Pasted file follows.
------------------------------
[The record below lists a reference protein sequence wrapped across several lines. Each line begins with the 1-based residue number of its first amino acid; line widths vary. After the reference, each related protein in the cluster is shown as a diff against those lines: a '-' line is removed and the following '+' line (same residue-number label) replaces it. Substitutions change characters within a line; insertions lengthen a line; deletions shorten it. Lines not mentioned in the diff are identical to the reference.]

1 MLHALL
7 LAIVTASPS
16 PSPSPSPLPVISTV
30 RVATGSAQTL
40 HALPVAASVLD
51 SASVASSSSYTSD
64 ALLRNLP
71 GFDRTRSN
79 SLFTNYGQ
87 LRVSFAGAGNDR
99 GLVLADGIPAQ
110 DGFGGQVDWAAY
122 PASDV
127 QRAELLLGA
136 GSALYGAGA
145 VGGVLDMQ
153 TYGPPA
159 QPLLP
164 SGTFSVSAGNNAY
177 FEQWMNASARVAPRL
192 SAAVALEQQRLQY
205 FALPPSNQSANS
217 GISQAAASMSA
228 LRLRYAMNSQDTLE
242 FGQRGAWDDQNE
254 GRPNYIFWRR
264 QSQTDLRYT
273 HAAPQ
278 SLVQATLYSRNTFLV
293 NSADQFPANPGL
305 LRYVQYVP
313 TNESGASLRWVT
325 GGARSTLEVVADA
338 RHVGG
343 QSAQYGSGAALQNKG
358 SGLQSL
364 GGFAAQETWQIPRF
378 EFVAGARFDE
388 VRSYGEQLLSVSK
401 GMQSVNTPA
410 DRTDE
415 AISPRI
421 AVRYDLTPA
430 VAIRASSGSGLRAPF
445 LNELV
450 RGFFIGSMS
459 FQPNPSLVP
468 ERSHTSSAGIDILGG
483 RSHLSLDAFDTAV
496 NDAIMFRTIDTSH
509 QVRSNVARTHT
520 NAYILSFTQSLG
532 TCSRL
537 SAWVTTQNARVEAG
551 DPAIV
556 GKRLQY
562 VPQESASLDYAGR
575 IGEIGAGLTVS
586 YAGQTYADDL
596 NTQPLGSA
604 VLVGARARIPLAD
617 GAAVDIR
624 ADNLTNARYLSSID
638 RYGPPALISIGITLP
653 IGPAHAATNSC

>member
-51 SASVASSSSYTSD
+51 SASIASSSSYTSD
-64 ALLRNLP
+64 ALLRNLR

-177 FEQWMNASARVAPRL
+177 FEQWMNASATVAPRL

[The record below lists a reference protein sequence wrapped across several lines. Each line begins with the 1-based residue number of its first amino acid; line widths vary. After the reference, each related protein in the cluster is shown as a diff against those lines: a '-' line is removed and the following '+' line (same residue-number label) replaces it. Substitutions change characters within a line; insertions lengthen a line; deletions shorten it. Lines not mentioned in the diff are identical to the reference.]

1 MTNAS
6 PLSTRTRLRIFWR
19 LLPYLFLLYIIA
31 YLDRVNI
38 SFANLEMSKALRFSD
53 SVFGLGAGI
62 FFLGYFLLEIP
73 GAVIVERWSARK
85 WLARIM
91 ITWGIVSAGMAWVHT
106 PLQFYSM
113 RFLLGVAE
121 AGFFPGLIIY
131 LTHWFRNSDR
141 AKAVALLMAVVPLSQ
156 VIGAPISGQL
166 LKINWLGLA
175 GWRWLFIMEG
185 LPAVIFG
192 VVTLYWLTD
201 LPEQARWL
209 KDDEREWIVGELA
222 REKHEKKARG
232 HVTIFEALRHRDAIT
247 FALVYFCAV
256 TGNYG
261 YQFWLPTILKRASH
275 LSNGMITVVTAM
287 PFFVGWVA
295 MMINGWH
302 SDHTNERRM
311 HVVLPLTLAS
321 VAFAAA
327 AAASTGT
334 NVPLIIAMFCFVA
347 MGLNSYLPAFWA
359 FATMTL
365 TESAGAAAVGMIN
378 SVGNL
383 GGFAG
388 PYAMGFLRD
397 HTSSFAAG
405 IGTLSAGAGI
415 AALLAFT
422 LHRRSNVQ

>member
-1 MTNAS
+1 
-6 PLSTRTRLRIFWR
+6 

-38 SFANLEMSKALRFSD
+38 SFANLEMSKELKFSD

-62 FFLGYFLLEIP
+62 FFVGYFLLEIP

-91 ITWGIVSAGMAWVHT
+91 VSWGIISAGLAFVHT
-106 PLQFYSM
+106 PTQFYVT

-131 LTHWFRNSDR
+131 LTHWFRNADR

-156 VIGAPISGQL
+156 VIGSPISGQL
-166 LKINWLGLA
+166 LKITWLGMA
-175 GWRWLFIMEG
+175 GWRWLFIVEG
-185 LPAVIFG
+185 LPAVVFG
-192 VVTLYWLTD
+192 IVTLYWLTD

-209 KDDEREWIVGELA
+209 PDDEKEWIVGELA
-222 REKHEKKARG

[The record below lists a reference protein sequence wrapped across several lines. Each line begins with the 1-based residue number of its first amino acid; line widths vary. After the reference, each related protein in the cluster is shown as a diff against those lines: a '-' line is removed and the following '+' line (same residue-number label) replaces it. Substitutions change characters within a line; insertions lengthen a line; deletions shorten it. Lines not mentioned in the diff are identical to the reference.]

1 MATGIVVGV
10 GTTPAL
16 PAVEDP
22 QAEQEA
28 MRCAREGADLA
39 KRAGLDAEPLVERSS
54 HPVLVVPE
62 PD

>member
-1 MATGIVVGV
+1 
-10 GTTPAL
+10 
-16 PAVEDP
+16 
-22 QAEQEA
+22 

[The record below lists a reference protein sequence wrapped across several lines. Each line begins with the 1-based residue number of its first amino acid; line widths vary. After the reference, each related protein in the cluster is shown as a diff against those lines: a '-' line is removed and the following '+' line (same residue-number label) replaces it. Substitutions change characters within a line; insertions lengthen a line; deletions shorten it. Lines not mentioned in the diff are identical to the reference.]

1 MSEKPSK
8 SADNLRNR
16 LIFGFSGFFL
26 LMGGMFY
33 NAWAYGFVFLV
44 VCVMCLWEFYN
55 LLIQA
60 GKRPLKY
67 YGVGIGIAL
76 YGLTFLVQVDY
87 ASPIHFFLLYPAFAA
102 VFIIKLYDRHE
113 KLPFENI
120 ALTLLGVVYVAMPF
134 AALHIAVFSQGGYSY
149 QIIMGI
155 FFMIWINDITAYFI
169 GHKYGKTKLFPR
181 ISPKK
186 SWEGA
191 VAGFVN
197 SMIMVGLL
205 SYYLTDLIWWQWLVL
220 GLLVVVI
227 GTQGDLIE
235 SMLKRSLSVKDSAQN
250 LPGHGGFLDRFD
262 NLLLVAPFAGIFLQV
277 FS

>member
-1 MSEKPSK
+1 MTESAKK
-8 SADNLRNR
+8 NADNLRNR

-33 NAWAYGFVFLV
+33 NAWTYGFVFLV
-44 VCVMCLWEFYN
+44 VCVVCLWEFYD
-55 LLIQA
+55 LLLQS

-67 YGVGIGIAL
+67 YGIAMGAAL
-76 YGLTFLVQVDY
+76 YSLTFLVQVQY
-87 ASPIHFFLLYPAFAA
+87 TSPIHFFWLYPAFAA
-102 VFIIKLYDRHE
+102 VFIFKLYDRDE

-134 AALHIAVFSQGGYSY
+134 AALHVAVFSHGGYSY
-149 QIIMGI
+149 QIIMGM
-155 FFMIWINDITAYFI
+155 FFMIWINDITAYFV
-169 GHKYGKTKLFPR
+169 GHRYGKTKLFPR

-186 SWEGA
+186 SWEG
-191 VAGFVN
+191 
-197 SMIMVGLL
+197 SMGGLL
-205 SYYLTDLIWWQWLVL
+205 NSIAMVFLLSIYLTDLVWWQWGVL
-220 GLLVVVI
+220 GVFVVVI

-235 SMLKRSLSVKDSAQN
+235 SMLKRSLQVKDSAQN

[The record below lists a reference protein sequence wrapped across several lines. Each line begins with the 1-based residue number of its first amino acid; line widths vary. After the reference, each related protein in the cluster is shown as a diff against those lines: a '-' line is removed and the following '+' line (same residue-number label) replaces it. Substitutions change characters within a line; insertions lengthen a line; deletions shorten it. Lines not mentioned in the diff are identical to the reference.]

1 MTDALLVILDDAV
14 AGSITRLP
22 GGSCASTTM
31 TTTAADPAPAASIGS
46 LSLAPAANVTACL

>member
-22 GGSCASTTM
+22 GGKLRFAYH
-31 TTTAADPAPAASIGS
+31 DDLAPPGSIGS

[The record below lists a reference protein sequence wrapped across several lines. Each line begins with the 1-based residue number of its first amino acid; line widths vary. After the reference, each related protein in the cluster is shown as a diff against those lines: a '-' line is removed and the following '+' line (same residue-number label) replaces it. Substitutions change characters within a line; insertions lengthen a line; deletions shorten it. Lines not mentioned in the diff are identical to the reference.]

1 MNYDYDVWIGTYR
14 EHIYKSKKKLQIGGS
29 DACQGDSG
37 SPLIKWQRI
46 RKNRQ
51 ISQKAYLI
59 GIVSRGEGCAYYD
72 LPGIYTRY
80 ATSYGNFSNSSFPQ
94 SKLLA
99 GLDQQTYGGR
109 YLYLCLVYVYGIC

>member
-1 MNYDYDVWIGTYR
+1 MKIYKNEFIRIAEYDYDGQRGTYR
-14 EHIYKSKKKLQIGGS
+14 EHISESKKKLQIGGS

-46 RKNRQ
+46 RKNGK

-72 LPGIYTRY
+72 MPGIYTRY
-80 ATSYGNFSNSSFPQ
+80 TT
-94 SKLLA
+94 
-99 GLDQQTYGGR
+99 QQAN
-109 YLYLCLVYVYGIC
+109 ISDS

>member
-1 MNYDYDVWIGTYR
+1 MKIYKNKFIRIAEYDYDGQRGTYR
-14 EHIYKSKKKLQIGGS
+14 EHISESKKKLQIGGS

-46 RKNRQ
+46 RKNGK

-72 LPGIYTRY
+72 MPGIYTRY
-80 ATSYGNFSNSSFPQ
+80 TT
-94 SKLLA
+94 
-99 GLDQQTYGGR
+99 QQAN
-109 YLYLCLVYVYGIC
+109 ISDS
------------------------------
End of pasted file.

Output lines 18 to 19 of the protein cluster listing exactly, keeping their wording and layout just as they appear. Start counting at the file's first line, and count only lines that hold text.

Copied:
153 TYGPPA
159 QPLLP